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Finished Build

Orchestral Model Cutaway For Dan I.

OMC 1.5.32

Jacaranda Body
Sitka Spruce Top
Mahogany Neck
Ebony Fretboard
Bloodwood Binding


(1) 8-Feb-2010
This is the set of Jacaranda (Brazilian Rosewood Grown in Indonesia) we are going to use to build this guitar.

(2) 8-Feb-2010
I am going to book match join the back pieces.  Here I am squaring up the joining edges.  This jig holds the piece of wood  perpendicular to a sanding surface and allows me to easily slide the piece back and forth.

(3) 8-Feb-2010
I use this machine to hold the pieces of wood flat while they are squeezed together with the wedges.

(4) 8-Feb-2010
Squaring up the top pieces.

(5) 8-Feb-2010
And joining them.

(6) 8-Feb-2010
Once the pieces are dry I run then through my drum sander to level out the surface.

(7) 8-Feb-2010
Here I have drawn the outlines of the top and back.

(8) 8-Feb-2010
Once I am satisfied with the joint and outline I use the drum sander again to dimension the back to its working thickness.

(9) 8-Feb-2010
A bit more than 100 mil (1 mil =  1/1000th of an inch)  This thickness will be reduced by about 10% as the back gets worked throughout the building process.

(10) 8-Feb-2010
Here I am dimensioning the side pieces in the drum sander.

(11) 8-Feb-2010
I use an orbital sander to remove the drum sander marks.

(12) 8-Feb-2010
I have a set of patterns to mark the setup for the sides.

(13) 8-Feb-2010
I will use a heating blanket to make the wood pliable.  The back piece is sandwiched between a set of aluminum flashing that helps spread the heat evenly and has holes in it so I can wet the wood during the bending process.

(14) 8-Feb-2010
I use a form and press to bend the sides.  After putting the heating sandwich into the press I  heat the wood up to the boiling point.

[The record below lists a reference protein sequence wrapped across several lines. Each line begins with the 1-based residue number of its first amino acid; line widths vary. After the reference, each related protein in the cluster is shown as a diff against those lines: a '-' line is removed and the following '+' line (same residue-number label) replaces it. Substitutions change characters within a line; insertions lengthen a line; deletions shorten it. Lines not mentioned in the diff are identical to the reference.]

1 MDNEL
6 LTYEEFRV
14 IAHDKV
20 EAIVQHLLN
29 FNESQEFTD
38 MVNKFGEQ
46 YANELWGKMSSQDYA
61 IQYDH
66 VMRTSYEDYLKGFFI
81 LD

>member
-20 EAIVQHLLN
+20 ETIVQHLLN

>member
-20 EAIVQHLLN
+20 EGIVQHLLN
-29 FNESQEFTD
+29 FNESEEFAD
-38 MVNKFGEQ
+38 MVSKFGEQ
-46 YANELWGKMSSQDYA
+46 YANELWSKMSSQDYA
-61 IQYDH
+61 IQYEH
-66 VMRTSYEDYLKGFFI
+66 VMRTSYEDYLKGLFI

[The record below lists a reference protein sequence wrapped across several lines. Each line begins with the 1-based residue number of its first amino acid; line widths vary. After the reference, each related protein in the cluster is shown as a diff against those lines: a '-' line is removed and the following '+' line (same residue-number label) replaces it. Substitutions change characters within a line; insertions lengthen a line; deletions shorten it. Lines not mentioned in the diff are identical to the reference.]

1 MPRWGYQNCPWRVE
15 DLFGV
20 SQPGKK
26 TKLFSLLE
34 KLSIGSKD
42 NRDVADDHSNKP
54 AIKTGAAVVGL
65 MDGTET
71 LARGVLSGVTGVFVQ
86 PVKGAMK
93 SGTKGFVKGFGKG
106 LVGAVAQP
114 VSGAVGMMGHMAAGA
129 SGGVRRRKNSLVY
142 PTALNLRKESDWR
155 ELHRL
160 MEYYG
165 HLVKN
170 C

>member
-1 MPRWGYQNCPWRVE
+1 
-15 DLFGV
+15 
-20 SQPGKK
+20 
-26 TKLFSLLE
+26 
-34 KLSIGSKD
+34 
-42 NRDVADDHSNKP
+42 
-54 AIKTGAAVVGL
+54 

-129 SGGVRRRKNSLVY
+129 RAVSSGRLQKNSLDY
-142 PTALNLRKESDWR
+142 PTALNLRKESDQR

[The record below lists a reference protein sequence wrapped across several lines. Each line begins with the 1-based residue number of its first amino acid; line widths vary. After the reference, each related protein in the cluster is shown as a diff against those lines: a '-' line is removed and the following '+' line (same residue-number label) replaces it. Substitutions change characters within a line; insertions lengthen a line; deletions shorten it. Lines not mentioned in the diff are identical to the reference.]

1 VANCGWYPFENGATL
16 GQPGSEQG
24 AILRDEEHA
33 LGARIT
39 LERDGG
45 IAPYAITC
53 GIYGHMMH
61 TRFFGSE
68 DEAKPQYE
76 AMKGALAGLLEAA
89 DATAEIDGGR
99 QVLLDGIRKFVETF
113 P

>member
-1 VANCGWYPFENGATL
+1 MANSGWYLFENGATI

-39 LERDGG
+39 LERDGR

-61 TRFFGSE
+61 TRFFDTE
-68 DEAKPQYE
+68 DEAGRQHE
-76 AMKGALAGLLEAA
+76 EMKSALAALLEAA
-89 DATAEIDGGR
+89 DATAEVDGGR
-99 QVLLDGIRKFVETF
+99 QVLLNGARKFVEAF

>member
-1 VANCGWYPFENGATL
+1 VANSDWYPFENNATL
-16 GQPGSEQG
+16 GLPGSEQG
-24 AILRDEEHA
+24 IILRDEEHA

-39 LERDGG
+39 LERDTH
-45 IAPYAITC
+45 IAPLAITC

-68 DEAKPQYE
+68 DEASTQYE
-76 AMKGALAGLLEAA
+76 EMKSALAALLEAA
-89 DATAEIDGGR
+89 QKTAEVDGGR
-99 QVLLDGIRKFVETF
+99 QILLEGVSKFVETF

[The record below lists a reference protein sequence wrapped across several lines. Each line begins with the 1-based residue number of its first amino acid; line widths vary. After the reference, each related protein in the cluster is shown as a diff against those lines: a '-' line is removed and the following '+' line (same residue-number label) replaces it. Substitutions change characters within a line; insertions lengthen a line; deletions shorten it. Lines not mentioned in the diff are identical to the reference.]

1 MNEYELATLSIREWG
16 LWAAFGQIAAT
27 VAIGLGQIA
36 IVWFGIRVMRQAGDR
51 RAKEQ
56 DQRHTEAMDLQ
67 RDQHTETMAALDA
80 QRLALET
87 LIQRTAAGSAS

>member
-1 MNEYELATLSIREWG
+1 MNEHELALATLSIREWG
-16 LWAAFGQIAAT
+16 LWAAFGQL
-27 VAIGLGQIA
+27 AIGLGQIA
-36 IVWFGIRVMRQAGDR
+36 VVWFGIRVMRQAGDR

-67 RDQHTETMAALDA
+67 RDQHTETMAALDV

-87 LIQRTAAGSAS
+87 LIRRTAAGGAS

(15) 8-Feb-2010
After the wood has become pliable I press the waist into place.

(16) 8-Feb-2010
And then using the compression roller I form the upper bout.

(17) 8-Feb-2010
And then the lower bout.

(18) 8-Feb-2010
After the wood has thoroughly dried out and the wood has taken its set the left side piece comes out of the press.

(19) 8-Feb-2010
Since this is a cutaway the right side piece requires a somewhat different process. The waist and the lower bout are the same as the left side piece, but the right side piece has to accommodate the cutaway.

(20) 8-Feb-2010
The waist is formed.

(21) 8-Feb-2010
I stop the upper bout shape at the point where the break will go.

(22) 8-Feb-2010
I then form the lower bout.

(23) 8-Feb-2010
After the piece has taken its set it comes out of the form.

(24) 8-Feb-2010
Here's a scary step.  After carefully measuring the break line for the cutaway point I use my bandsaw ( I love my bandsaw) to cut the piece in two.

(25) 8-Feb-2010
I have a special form to shape the cutaway section.

(26) 8-Feb-2010
I heat it up and press it into place.

(27) 8-Feb-2010
I use a compound shape for my cutaway so the previously formed piece for the cutaway goes into a second form to create the compound curve.  The compound curve brings the heal of the cutaway side to be flush with the heal of the neck.  This means that when you play up the neck past the 14th fret you don't run into a shelf  at the body neck interface.  You get a relatively smooth transition between the neck and body.

(28) 8-Feb-2010
When it comes out of the form the cutaway piece has a very funny shape.

(29) 8-Feb-2010
During the whole side forming process I have been considering how I will design the rosette, contra-rosette, headstock and appointments.  Here I have selected a quadmatched set of Zircote for the contra-rosette and a piece of burled Maple for the rosette.